Snow on demand in Trentino: how it works
Ski-lift facilities up and running, perfect ski slopes even without natural snowfall. All this thanks to investment, technology and innovation.
What’s all this about artificial snow? How is it made? Is it any different from “natural” snow? In this article we answer these and other questions in the hope of dispelling any doubts and correcting any misunderstandings.
1. How much snow can snow-making facilities produce?
In Trentino, artificial snow making systems were first installed in the early 1980s. Today, thanks to important investments in infrastructure and technology and with simple ingredients such as air and water, it’s possible to guarantee quality snow cover across 90% of available ski runs. In this way it’s possible guarantee great skiing every winter even in the case of anomalous weather conditions and low snowfall.
2. What’s artificial snow made of?
Artificial snow is quite simple to make. All you need is a balanced combination of two natural elements: water and cold air that, thanks to snow cannons, reproduce the natural phenomenon we all know and love, snowflakes. The ideal time for producing artificial snow is in windless, relatively dry conditions and with temperatures of about -3°C.
3. What water is used?
Non-potable water is used in the process of snow production and therefore does not affect human consumption in any way. Indeed, the water employed usually derives from the collection of rainwater and run-off. No chemical additives or thickeners are used in the process and so the water used to make the snow, once it melts and evaporates, is eventually returned to the water table without altering its characteristics.
Important technological investments, aimed mainly at the renovation of the snow making facilities, have helped to greatly reduce the amount of water needed for the controlled production of snowflakes and, at the same time, cut energy requirements through the use of more efficient generators. Today, from 1 cubic metre of water it’s possible to produce 2 cubic metres of snow.
4. How is artificial snow produced?
A snow making system is made up of a number of key elements: a water catchment basin or reservoir, a pumping station, cooling towers, a control centre, a power plant, pipelines which run beneath the slopes and of course the generators, or rather the snow cannons themselves, be they fan guns or snow lances.
To simplify things, the production process for artificial snow can be summarised as follows: water is taken from the catchment basin and then pressurised and fed through the pipelines before being nebulised by the generators. These tiny droplets of water, once they come into contact with the cold air, freeze almost instantly, creating the first condensation nuclei. This process replicates the beginning of the natural process which gives us snowflakes.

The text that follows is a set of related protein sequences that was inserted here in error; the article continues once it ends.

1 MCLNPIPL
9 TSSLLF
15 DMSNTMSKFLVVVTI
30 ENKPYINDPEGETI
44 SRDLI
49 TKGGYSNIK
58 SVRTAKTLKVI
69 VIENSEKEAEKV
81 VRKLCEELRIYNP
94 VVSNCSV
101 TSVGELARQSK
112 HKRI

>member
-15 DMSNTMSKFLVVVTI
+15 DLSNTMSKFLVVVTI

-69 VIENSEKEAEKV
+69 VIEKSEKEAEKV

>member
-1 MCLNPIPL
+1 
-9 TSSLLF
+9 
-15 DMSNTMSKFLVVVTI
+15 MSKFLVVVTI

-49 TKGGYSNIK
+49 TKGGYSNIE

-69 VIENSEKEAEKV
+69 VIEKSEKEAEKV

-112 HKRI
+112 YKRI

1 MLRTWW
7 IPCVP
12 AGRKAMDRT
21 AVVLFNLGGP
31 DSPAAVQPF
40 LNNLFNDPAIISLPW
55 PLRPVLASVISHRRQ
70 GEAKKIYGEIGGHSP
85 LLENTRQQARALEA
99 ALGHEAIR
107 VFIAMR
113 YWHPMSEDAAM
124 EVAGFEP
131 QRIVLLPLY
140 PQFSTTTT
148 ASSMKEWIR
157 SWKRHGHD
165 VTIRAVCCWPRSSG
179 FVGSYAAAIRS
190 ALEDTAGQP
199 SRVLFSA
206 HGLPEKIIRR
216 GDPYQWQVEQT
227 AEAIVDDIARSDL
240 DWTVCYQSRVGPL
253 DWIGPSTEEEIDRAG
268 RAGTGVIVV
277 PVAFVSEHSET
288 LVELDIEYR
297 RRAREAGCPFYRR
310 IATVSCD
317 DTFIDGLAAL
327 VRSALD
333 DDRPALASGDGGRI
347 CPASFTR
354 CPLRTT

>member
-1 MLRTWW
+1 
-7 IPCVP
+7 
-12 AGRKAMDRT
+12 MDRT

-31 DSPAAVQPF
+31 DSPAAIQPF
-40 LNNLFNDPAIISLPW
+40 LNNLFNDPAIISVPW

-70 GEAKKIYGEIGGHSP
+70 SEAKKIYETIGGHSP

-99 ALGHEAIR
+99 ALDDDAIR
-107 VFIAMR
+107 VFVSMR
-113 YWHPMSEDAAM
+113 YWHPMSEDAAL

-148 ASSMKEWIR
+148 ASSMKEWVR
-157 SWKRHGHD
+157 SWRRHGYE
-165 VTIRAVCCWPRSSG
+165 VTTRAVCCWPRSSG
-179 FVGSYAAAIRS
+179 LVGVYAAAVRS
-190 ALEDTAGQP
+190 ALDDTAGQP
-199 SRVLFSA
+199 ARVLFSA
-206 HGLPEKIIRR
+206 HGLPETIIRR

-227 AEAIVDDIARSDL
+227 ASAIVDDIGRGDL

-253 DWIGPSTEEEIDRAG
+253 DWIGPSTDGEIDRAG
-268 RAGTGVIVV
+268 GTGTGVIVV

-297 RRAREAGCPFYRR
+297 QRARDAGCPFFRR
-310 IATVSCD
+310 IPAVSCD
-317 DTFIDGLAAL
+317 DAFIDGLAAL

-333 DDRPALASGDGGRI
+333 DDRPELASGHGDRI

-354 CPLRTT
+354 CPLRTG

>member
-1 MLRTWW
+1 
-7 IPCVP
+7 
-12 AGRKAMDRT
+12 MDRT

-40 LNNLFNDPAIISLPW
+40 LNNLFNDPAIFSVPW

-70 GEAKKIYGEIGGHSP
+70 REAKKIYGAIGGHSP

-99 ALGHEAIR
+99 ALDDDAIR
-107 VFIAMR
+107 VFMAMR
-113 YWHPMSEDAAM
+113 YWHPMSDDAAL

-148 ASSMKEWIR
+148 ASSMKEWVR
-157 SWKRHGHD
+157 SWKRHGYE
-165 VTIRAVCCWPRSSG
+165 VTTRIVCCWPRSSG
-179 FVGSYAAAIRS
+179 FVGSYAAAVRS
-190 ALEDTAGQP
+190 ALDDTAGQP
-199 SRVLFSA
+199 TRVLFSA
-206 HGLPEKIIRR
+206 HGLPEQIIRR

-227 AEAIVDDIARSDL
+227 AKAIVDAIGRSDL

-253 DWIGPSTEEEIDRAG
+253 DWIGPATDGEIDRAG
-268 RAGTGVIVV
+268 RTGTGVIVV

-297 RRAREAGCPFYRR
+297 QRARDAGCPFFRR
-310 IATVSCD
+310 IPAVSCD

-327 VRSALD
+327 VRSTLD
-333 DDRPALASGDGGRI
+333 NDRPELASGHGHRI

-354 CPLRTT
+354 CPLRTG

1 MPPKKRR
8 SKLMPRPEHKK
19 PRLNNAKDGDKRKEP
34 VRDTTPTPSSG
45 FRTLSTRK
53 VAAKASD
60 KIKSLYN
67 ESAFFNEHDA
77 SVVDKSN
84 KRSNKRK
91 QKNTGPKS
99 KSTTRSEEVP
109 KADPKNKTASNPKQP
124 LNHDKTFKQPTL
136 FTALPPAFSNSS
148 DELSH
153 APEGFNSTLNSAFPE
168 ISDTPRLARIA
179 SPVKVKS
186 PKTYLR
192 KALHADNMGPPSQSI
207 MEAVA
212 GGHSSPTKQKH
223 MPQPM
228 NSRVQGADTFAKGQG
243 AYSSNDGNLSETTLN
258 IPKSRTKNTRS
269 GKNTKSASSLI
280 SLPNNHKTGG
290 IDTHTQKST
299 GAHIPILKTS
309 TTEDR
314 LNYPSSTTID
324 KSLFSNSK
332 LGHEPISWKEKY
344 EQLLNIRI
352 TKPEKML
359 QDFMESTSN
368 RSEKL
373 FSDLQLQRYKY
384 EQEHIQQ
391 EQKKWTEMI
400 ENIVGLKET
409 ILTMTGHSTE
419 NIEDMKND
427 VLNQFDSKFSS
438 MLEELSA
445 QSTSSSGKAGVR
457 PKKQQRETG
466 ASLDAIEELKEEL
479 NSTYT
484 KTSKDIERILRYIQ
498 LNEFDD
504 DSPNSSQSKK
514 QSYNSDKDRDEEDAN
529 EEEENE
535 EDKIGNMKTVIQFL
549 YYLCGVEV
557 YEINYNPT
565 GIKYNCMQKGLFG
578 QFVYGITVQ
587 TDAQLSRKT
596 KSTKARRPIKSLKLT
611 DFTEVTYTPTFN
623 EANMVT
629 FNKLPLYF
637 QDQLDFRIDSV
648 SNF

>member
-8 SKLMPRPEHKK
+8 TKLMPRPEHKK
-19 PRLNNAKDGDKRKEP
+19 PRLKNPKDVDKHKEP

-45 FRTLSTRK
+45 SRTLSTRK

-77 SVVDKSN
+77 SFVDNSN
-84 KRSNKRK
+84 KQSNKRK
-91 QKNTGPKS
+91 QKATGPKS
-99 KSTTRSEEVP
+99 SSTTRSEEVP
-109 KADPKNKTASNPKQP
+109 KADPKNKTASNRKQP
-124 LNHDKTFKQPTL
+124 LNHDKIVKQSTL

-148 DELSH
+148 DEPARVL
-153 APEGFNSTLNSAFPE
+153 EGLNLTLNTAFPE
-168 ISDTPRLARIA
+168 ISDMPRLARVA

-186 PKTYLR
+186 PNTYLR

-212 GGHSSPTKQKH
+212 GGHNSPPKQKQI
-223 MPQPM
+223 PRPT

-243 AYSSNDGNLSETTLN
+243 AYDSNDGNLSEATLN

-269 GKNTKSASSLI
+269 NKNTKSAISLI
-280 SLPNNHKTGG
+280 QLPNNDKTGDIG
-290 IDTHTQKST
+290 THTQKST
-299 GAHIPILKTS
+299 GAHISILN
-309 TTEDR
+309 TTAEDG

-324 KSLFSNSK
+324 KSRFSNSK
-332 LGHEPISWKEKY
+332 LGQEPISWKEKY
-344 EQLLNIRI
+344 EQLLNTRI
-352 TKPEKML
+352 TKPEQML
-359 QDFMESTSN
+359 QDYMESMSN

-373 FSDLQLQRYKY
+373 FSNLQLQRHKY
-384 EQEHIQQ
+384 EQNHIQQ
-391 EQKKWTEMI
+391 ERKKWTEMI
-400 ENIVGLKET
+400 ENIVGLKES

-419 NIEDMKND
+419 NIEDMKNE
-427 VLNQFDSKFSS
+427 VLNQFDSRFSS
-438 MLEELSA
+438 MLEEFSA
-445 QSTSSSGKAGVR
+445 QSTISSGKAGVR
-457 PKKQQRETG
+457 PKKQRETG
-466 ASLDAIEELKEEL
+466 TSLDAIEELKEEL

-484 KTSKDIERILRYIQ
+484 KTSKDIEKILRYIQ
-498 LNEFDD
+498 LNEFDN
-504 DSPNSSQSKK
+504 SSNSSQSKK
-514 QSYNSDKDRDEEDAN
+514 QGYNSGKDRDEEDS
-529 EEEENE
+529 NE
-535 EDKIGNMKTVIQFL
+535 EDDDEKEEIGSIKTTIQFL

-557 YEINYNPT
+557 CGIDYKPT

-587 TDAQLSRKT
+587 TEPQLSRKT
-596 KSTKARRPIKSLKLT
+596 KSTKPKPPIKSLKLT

Once the first frozen condensation nuclei are created, and with a ready supply of nebulised water, the crystals grow in size and weight until they float down to the ground. Here too the process mirrors its natural counterpart.
5. What exactly are catchment basins?
Due to increasingly uncertain air and weather conditions it has become necessary to produce and accumulate artificial snow within limited time periods. To do this, a large and readily available water supply is vital. Many ski areas have equipped themselves with catchment basins in the vicinity of the ski slopes from which they can directly pump the water that’s needed to produce artificial snow. The water, which is non-potable, derives from the rainfall and run-off accumulated during wetter periods and its collection is however strictly regulated by the offices of the Provincial Authority.
What might have seemed like an obvious setback for artificial snow production has become a strategic opportunity: increased investment in infrastructure by ski areas in the creation of water catchment basins has today brought added value to the surrounding territory. Indeed, such abundant supplies of water are not only used to produce snow, but also for agriculture, fire prevention and even as tourist attractions in the summer months.
6. But is artificial snow really snow?
You might have heard that artificial snow is too icy and therefore less suitable for beginners. Actually, such a claim is unfounded. Artificial snow, as we explained earlier, is created through the very same physical and chemical processes as its natural counterpart: it’s snow, no strings attached!
The application of this technology when combined with the management of the ski runs, painstakingly overseen by a small army of 1,500 people between cableway supervisors, technicians, snow cat operators and numerous other collaborators, guarantees great skiing and safety for all.